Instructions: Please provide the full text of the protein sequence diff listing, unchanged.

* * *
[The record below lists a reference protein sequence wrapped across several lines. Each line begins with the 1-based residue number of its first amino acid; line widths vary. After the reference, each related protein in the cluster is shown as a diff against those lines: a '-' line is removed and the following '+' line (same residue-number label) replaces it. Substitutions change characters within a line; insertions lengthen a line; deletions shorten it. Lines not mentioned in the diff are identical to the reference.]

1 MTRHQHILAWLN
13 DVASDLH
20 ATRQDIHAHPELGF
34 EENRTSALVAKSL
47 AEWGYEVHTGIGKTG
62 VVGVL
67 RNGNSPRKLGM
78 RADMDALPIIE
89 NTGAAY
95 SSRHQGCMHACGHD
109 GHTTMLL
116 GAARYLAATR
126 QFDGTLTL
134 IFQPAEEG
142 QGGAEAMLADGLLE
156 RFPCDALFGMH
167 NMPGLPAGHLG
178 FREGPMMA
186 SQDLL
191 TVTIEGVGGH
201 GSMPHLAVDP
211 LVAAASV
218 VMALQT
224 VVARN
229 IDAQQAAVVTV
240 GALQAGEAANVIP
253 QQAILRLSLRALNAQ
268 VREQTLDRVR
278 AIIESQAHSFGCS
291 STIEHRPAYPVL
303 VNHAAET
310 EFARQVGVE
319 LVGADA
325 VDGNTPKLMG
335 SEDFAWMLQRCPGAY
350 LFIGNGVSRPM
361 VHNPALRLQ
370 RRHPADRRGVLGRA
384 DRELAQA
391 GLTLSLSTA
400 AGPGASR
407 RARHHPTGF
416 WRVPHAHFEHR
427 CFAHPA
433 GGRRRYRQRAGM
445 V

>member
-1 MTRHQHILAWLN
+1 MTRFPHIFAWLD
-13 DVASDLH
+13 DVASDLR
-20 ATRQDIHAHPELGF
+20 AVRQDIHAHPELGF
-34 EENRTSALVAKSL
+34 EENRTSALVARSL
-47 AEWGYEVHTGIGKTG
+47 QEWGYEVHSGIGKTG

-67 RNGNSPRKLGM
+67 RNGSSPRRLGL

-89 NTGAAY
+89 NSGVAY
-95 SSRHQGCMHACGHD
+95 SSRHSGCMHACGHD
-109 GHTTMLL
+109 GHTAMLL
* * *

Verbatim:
[The record below lists a reference protein sequence wrapped across several lines. Each line begins with the 1-based residue number of its first amino acid; line widths vary. After the reference, each related protein in the cluster is shown as a diff against those lines: a '-' line is removed and the following '+' line (same residue-number label) replaces it. Substitutions change characters within a line; insertions lengthen a line; deletions shorten it. Lines not mentioned in the diff are identical to the reference.]

1 MTRHQHILAWLN
13 DVASDLH
20 ATRQDIHAHPELGF
34 EENRTSALVAKSL
47 AEWGYEVHTGIGKTG
62 VVGVL
67 RNGNSPRKLGM
78 RADMDALPIIE
89 NTGAAY
95 SSRHQGCMHACGHD
109 GHTTMLL
116 GAARYLAATR
126 QFDGTLTL
134 IFQPAEEG
142 QGGAEAMLADGLLE
156 RFPCDALFGMH
167 NMPGLPAGHLG
178 FREGPMMA
186 SQDLL
191 TVTIEGVGGH
201 GSMPHLAVDP
211 LVAAASV
218 VMALQT
224 VVARN
229 IDAQQAAVVTV
240 GALQAGEAANVIP
253 QQAILRLSLRALNAQ
268 VREQTLDRVR
278 AIIESQAHSFGCS
291 STIEHRPAYPVL
303 VNHAAET
310 EFARQVGVE
319 LVGADA
325 VDGNTPKLMG
335 SEDFAWMLQRCPGAY
350 LFIGNGVSRPM
361 VHNPALRLQ
370 RRHPADRRGVLGRA
384 DRELAQA
391 GLTLSLSTA
400 AGPGASR
407 RARHHPTGF
416 WRVPHAHFEHR
427 CFAHPA
433 GGRRRYRQRAGM
445 V

>member
-1 MTRHQHILAWLN
+1 MTRFPHIFAWLD
-13 DVASDLH
+13 DVASDLR
-20 ATRQDIHAHPELGF
+20 AVRQDIHAHPELGF
-34 EENRTSALVAKSL
+34 EENRTSALVARSL
-47 AEWGYEVHTGIGKTG
+47 QEWGYEVHSGIGKTG

-67 RNGNSPRKLGM
+67 RNGSSPRRLGL

-89 NTGAAY
+89 NSGVAY
-95 SSRHQGCMHACGHD
+95 SSRHSGCMHACGHD
-109 GHTTMLL
+109 GHTAMLL